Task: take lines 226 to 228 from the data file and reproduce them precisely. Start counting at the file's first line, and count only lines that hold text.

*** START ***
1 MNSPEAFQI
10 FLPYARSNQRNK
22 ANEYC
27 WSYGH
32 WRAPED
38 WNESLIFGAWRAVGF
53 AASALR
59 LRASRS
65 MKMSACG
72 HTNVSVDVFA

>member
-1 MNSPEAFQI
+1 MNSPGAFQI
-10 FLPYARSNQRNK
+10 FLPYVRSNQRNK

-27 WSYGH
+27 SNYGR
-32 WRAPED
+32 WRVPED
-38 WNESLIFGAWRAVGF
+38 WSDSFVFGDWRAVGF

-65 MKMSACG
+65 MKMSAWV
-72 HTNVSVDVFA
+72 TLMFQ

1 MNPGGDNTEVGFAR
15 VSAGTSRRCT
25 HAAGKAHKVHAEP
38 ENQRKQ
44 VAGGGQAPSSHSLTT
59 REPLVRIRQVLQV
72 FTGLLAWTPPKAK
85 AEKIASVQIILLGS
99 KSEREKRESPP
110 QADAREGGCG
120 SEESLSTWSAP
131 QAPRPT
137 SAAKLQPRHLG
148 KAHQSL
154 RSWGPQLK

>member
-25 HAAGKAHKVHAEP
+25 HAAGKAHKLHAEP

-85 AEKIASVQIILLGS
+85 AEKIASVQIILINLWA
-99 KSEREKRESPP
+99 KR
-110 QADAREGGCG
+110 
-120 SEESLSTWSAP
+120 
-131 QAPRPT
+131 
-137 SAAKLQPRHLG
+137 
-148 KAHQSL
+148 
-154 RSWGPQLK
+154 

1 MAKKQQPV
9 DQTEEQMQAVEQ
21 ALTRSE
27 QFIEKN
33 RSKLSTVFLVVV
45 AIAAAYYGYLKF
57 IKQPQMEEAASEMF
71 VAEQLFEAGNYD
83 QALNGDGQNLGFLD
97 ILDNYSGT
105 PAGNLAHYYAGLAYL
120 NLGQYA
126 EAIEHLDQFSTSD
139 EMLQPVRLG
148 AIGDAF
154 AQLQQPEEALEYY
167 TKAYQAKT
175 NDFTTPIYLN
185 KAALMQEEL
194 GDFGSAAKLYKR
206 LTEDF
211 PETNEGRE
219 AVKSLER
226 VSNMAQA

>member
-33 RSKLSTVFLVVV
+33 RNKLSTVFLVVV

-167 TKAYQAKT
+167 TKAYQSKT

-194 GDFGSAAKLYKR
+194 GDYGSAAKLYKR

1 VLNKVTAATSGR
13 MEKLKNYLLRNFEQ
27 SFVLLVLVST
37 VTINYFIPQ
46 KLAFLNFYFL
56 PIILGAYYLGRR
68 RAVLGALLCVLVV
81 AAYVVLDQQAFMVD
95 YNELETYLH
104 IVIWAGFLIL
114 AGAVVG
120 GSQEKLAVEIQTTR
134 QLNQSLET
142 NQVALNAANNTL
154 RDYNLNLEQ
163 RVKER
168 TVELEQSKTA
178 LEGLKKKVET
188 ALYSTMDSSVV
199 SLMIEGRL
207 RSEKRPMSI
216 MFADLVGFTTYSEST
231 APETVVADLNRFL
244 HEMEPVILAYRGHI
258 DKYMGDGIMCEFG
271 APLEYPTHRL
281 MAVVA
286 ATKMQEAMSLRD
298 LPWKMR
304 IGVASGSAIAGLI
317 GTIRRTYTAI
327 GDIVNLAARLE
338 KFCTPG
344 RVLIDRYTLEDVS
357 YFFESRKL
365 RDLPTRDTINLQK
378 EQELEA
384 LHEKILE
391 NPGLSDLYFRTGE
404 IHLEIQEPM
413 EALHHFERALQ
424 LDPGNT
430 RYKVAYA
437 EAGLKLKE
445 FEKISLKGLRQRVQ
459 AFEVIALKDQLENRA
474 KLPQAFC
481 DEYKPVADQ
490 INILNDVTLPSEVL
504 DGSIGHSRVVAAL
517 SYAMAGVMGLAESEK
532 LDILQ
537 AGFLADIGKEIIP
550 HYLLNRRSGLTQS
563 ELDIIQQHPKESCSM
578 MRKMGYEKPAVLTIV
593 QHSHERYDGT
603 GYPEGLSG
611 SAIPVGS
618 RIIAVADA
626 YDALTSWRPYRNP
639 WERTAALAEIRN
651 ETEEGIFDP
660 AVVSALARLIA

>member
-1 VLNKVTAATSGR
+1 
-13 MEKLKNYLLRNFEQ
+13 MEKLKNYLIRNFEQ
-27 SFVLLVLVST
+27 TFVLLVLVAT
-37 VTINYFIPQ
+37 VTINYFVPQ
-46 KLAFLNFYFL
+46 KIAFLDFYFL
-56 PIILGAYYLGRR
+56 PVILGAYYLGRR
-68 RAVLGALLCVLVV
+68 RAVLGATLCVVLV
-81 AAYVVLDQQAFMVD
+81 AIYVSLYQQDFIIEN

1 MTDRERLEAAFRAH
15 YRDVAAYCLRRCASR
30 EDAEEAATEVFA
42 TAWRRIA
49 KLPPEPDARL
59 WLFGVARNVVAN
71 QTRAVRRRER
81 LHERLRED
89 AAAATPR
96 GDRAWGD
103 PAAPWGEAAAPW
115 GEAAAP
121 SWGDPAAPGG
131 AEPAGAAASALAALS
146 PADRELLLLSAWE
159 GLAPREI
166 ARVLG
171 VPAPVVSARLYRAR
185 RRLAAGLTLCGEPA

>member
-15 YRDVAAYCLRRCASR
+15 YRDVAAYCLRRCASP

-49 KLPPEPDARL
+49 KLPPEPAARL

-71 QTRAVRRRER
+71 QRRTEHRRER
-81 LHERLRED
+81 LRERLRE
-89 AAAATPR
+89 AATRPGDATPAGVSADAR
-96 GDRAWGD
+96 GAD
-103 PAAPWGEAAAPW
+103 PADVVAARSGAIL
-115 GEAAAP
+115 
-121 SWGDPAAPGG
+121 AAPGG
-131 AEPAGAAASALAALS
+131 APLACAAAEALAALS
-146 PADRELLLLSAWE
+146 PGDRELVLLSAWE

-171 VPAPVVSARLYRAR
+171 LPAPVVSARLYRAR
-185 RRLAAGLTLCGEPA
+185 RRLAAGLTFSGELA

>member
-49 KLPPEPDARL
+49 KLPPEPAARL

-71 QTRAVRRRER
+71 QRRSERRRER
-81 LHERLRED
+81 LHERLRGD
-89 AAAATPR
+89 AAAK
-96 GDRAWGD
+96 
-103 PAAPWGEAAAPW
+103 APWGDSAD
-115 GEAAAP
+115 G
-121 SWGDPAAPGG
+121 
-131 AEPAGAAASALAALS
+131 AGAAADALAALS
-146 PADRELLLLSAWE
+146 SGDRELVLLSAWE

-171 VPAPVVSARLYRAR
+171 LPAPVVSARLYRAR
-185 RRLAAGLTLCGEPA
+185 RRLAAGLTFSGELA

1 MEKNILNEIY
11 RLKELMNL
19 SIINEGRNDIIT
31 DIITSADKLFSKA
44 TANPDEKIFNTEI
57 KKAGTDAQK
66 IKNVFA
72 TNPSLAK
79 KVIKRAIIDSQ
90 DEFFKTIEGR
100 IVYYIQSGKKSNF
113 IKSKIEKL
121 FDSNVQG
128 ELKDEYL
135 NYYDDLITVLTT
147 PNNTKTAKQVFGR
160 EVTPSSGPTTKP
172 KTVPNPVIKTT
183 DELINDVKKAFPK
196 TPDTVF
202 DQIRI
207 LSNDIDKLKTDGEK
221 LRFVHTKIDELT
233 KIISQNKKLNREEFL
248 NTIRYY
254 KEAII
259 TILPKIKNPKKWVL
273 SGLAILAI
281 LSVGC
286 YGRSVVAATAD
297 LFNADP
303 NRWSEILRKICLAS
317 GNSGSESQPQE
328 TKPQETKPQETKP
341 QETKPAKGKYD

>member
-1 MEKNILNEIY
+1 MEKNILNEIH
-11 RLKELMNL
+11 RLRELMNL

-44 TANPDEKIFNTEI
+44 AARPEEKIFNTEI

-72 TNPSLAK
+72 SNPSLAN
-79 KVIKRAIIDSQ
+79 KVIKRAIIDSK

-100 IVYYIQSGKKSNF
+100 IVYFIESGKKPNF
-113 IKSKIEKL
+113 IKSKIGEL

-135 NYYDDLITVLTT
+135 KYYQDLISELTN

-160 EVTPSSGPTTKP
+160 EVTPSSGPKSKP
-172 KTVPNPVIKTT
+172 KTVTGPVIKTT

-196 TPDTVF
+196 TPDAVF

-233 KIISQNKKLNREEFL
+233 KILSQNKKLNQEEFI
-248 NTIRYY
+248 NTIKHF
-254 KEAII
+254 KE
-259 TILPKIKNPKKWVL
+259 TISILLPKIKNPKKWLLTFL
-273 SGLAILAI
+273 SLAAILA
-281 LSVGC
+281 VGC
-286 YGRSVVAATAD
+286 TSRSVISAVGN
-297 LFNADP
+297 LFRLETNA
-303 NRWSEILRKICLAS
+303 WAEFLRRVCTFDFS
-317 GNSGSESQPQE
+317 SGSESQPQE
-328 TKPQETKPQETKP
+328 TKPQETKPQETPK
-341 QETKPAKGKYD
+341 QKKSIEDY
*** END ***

+89 AAAK
-96 GDRAWGD
+96 